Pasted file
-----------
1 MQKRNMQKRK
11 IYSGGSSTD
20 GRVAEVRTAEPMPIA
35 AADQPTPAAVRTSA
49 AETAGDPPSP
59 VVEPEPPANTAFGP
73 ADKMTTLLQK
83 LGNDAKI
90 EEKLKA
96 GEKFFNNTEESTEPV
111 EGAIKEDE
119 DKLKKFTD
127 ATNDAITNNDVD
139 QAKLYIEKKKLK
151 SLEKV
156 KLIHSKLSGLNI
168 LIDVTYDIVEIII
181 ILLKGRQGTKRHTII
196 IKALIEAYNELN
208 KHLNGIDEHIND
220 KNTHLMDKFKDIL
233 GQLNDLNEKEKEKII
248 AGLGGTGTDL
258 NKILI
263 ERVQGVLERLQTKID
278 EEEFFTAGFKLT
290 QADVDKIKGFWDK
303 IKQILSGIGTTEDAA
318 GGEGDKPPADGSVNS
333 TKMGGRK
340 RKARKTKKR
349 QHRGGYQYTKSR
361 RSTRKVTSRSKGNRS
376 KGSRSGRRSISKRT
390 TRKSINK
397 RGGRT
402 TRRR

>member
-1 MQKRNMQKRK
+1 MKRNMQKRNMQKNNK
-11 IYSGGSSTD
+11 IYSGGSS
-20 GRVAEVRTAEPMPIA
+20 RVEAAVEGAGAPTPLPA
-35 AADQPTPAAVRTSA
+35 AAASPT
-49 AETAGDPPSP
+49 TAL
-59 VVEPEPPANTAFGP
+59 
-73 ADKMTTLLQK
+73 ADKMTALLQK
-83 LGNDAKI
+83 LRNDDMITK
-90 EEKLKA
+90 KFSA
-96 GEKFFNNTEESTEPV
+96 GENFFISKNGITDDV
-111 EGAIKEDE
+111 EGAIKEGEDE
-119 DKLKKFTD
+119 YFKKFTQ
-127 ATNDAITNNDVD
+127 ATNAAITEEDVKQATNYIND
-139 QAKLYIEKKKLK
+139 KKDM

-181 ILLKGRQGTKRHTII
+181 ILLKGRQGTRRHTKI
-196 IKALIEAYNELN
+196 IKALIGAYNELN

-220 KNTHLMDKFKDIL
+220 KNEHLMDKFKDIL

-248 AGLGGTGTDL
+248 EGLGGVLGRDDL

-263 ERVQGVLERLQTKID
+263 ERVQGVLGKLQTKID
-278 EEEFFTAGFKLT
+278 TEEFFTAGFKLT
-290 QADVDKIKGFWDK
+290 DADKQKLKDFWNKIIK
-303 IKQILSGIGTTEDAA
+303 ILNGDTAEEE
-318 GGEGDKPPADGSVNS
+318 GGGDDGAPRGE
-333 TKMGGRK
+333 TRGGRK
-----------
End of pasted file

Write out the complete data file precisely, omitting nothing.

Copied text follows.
1 MQKRNMQKRK
11 IYSGGSSTD
20 GRVAEVRTAEPMPIA
35 AADQPTPAAVRTSA
49 AETAGDPPSP
59 VVEPEPPANTAFGP
73 ADKMTTLLQK
83 LGNDAKI
90 EEKLKA
96 GEKFFNNTEESTEPV
111 EGAIKEDE
119 DKLKKFTD
127 ATNDAITNNDVD
139 QAKLYIEKKKLK
151 SLEKV
156 KLIHSKLSGLNI
168 LIDVTYDIVEIII
181 ILLKGRQGTKRHTII
196 IKALIEAYNELN
208 KHLNGIDEHIND
220 KNTHLMDKFKDIL
233 GQLNDLNEKEKEKII
248 AGLGGTGTDL
258 NKILI
263 ERVQGVLERLQTKID
278 EEEFFTAGFKLT
290 QADVDKIKGFWDK
303 IKQILSGIGTTEDAA
318 GGEGDKPPADGSVNS
333 TKMGGRK
340 RKARKTKKR
349 QHRGGYQYTKSR
361 RSTRKVTSRSKGNRS
376 KGSRSGRRSISKRT
390 TRKSINK
397 RGGRT
402 TRRR

>member
-1 MQKRNMQKRK
+1 MKRNMQKRNMQKNNK
-11 IYSGGSSTD
+11 IYSGGSS
-20 GRVAEVRTAEPMPIA
+20 RVEAAVEGAGAPTPLPA
-35 AADQPTPAAVRTSA
+35 AAASPT
-49 AETAGDPPSP
+49 TAL
-59 VVEPEPPANTAFGP
+59 
-73 ADKMTTLLQK
+73 ADKMTALLQK
-83 LGNDAKI
+83 LRNDDMITK
-90 EEKLKA
+90 KFSA
-96 GEKFFNNTEESTEPV
+96 GENFFISKNGITDDV
-111 EGAIKEDE
+111 EGAIKEGEDE
-119 DKLKKFTD
+119 YFKKFTQ
-127 ATNDAITNNDVD
+127 ATNAAITEEDVKQATNYIND
-139 QAKLYIEKKKLK
+139 KKDM

-181 ILLKGRQGTKRHTII
+181 ILLKGRQGTRRHTKI
-196 IKALIEAYNELN
+196 IKALIGAYNELN

-220 KNTHLMDKFKDIL
+220 KNEHLMDKFKDIL

-248 AGLGGTGTDL
+248 EGLGGVLGRDDL

-263 ERVQGVLERLQTKID
+263 ERVQGVLGKLQTKID
-278 EEEFFTAGFKLT
+278 TEEFFTAGFKLT
-290 QADVDKIKGFWDK
+290 DADKQKLKDFWNKIIK
-303 IKQILSGIGTTEDAA
+303 ILNGDTAEEE
-318 GGEGDKPPADGSVNS
+318 GGGDDGAPRGE
-333 TKMGGRK
+333 TRGGRK